Thus the Bible closes with blessing. In this prayer we have the summing-up of all the blessings which the Word of God has uttered. Man is simply the receiver and the enjoyer of a love as boundless as it is unbought.

What is this grace of the Lord Jesus Christ? Free love! Divine favour, unbought, unsolicited, and undeserved! Return to your Fathers house, and be blest! Come, and be forgiven! Look, and be saved! Touch, and be healed! Ask, and it shall be given!

How it has been shown. In many ways, but chiefly in the Cross. The words of Christ were grace; the doings of Christ were grace; but at the Cross it came forth most fully. The it is finished of Golgotha was the throwing down of the barriers that stood between the sinner and the grace. The grace itself was uncreated and eternal; it did not originate in the purpose, but in the nature of God. Still its outflow to sinners was hemmed in by righteousness; and until this was satisfied at the Cross the grace was like forbidden fruit to man. Divine displeasure against sin and Divine love of holiness found their complete satisfaction at the altar, where the consuming fire devoured the great burnt-offering, and gave full vent to the pent-up stores of grace.

How we get it. Simply by taking it as it is, and as we are; by letting it flow into us; by believing Gods testimony con-earning it. Grace supposes no preparation whatsoever in him who receives it, save that of worthlessness and guilt, whether these be felt or unfelt. The dryness of the ground is that which fits it for the rain; the poverty of the beggar is that which fits him for the aims; so the sin of the sinner is that which fits him for the grace of Christ. If anything else were needed, grace would be no more grace, but would become work or merit. Where sin abounds there it is that grace much more abounds.

What it does for us.

1. It pardons.

2. It pacifies.

3. It liberates.

4. It enlightens.

5. It strengthens.

6. It purifies.

How long it lasts: For ever. (H. Bonar, D. D.)

Till we meet again

This is an expression suitable to the most gracious heart, a prayer wherewith the believer may vent his best wishes and express his most devout desires.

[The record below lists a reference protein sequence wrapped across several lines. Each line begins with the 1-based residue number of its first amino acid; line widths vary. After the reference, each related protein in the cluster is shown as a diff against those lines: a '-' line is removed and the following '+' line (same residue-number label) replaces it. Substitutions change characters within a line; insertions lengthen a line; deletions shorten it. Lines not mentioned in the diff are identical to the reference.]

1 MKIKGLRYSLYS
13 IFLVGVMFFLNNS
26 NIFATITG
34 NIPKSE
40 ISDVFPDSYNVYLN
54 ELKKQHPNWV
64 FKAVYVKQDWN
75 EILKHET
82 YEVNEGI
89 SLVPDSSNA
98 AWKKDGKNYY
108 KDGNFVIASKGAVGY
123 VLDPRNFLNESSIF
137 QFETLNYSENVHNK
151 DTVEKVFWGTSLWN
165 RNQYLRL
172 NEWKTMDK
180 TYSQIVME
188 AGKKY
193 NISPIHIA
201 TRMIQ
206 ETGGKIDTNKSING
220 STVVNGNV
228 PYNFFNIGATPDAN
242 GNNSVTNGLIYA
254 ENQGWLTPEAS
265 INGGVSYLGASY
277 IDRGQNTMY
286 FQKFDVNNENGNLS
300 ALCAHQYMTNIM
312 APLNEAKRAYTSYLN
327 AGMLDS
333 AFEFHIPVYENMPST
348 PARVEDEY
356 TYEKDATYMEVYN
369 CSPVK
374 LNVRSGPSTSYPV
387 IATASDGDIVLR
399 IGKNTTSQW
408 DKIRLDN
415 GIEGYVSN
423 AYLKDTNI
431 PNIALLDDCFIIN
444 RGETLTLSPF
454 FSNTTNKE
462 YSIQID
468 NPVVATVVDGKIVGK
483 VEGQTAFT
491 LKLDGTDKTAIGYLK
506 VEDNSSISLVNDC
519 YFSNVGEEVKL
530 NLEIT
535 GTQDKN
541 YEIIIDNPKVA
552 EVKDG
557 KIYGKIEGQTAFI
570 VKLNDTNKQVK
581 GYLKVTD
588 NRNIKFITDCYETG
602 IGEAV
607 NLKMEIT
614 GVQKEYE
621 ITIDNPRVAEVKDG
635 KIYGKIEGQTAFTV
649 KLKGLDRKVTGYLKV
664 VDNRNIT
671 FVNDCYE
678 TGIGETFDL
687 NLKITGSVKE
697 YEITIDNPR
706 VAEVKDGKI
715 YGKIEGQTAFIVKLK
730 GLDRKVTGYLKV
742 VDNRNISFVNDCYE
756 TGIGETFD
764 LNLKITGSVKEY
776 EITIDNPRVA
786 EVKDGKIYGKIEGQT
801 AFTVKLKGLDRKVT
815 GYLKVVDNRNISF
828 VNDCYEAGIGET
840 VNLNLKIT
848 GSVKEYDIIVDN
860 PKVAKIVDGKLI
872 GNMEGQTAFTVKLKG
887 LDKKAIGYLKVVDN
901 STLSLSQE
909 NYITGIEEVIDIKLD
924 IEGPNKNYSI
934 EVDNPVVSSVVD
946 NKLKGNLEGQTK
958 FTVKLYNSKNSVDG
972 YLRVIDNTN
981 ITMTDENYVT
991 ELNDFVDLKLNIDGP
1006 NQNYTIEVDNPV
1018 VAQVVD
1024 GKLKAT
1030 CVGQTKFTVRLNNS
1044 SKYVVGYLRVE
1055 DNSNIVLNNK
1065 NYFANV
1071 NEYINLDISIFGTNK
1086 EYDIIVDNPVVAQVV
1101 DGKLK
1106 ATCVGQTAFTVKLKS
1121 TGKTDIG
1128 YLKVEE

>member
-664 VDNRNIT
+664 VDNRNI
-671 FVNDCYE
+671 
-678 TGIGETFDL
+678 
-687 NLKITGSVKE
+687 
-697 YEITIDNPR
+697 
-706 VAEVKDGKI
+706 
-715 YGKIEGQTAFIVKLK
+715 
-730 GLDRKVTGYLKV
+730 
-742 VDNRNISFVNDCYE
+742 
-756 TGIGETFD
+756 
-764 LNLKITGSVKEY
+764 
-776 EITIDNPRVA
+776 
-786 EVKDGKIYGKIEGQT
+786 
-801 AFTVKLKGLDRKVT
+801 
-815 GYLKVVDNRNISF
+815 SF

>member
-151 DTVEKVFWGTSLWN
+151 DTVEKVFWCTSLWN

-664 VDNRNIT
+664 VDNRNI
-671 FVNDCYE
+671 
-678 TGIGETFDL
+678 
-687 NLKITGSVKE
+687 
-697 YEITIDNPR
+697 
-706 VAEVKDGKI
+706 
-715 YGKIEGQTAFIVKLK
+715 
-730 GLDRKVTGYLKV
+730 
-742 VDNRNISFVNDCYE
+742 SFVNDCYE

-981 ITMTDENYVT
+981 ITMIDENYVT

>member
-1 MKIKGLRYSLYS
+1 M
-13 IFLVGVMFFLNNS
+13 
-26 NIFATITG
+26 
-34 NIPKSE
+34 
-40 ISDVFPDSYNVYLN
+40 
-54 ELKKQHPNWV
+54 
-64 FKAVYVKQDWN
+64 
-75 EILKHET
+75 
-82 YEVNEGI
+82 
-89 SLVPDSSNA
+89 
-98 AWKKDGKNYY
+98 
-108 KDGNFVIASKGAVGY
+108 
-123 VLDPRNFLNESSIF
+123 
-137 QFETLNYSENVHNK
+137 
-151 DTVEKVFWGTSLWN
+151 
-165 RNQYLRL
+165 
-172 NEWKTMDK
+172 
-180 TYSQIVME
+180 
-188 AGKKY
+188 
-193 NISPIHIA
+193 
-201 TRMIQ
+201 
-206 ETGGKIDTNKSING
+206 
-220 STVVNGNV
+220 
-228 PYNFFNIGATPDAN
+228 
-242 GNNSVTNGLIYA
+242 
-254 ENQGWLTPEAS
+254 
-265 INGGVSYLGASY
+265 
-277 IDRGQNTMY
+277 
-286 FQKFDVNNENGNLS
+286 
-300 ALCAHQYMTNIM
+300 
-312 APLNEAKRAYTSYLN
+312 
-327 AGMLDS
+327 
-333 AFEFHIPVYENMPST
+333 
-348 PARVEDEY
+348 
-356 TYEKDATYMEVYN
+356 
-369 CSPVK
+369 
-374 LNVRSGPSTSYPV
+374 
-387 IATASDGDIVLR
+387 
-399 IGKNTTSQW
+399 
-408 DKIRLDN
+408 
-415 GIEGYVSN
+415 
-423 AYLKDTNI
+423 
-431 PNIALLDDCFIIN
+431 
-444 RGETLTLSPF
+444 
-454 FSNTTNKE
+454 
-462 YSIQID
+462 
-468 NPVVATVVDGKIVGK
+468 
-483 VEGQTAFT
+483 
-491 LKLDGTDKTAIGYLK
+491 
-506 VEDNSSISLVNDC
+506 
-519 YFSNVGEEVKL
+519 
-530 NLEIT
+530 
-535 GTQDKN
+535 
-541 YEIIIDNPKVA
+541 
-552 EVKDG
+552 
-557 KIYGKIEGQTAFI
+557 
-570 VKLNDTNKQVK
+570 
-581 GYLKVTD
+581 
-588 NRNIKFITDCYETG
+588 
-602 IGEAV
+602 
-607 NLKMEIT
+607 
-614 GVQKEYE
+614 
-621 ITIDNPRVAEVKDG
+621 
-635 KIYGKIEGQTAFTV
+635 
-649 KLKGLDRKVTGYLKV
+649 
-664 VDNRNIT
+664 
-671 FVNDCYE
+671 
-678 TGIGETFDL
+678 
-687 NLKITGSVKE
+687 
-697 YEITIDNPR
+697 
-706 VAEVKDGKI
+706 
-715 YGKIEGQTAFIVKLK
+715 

Consider this benediction.

1. What is this which John desires? The word is charis. It has for its root joy. There is joy at the bottom of charis, or grace. It also signifieth favour, kindliness, and especially love. Jesus Christ Himself is generally mentioned in our benedictions as having grace, and the Father as having love; and our usual benediction begins with the grace of our Lord Jesus Christ and the love of God. Is that the proper order? The order is correct to our experience, and in an instructive benediction the Holy Spirit intendeth this for our learning. The Fathers love is, as it were, the secret, mysterious germ of everything. That same love in Jesus Christ is grace; His is love in its active form, love descending to earth, love wearing human nature, love paying the great ransom price, love ascending, love sitting and waiting, love pleading, love soon to come with power and glory. This grace of our Lord Jesus Christ is therefore the grace of a Divine person. We wish you, as we for ourselves, the grace of God Himself, rich, boundless, unfathomable, immutable, Divine; no temporary grace such as some speak of, which keepeth not its own, but suffereth even the sheep of its own pasture to go astray and perish; but the grace of our Lord Jesus Christ, of whom it is written, Having loved His Own which were in the world, He loved them unto the end; that grace most potent which said, None shall pluck them out of My hand. This is no small treasure–this grace of a Divine Person. Yet is our Lord Jesus also human, as truly human as He is Divine, and, believing in Him, you have the grace of Jesus Christ the Man to be with you all. May you feel His tenderness, His brotherliness, His grace. He is your Kinsman, and He graciously favours His own kinsfolk. Read the text again, and pause a while in the middle to enjoy The grace of our Lord. The grace that cometh from His Majesty, the grace that cometh from His Headship, the grace that cometh from His Divinely human supremacy over His Church, which is His body–this is the grace which we desire for you all. Read the next word: The grace of our Lord Jesus. May that be with you; that is to say, the grace of our Saviour, for that is the meaning of the word Jesus. All His saving grace, all that which redeems from guilt, from sin, from trouble, all that which saves us with an everlasting salvation–may that be yours to the full. Then comes the other word, The grace of our Lord Jesus Christ be with you; may He, as the Anointed One, visit you. May you have that anointing from the Holy One which shall make you know all things.